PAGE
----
Perhaps this study (on very young infants) has been replicated by someone later, but when I looked into it a couple of years ago I didn't find any evidence that it had ever been replicated.   The study was been criticized by Elizabeth Spelke in 2005 and by Alison Nash and Giordana Grossi in 2007.  I strongly recommend reading those criticisms, because one of the magical tricks in the writings of this field is to present a particular piece of research as the very-final-and-confirmed scientific truth when, in fact, the debate in the field continues.

Can you spot the difficulty of responding to something like this piece by Wolpert?  Almost every sentence he writes makes me think of references that show otherwise or at least cast doubt on his statements.  For instance, the stuff about women being better at empathy than men doesn't necessarily mean (if true) that the differences are inborn, and distinguishing between reported empathy and other measures of empathy may matter.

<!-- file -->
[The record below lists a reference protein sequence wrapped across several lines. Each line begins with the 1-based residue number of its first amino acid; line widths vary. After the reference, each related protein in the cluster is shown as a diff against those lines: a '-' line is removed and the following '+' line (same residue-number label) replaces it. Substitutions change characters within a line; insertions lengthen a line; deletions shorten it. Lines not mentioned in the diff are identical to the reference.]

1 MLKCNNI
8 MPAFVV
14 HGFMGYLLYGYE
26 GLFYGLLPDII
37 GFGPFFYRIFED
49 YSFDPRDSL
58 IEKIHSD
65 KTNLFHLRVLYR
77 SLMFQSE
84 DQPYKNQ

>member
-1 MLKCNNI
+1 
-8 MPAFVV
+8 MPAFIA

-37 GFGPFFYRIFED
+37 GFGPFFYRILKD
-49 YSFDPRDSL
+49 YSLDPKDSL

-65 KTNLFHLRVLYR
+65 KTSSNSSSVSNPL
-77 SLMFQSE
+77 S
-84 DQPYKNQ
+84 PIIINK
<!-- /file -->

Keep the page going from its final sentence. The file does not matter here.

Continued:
But none of that is visible in Wolpert's arguments:

Emotional differences are also manifest. Almost the opposite of aggression is empathy, an emotion that marks a fundamental difference between the two sexes, being much stronger in women. Empathy is the ability to share others’ feelings, to take a positive interest in them and to decode non-verbal emotional cues. Simon Baron-Cohen’s theory is that the female brain is predominantly hard-wired for empathy, while the male brain is predominantly hard-wired for systemising, that is, for understanding and building systems.